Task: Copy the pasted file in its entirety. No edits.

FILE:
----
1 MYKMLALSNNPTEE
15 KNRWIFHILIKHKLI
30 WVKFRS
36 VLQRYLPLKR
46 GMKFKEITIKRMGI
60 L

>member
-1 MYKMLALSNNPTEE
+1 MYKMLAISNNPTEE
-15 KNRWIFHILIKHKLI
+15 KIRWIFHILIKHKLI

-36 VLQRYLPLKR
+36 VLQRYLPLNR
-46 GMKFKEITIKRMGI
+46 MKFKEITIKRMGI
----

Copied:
1 MYKMLALSNNPTEE
15 KNRWIFHILIKHKLI
30 WVKFRS
36 VLQRYLPLKR
46 GMKFKEITIKRMGI
60 L

>member
-1 MYKMLALSNNPTEE
+1 MYKMLAISNNPTEE
-15 KNRWIFHILIKHKLI
+15 KIRWIFHILIKHKLI

-36 VLQRYLPLKR
+36 VLQRYLPLNR
-46 GMKFKEITIKRMGI
+46 MKFKEITIKRMGI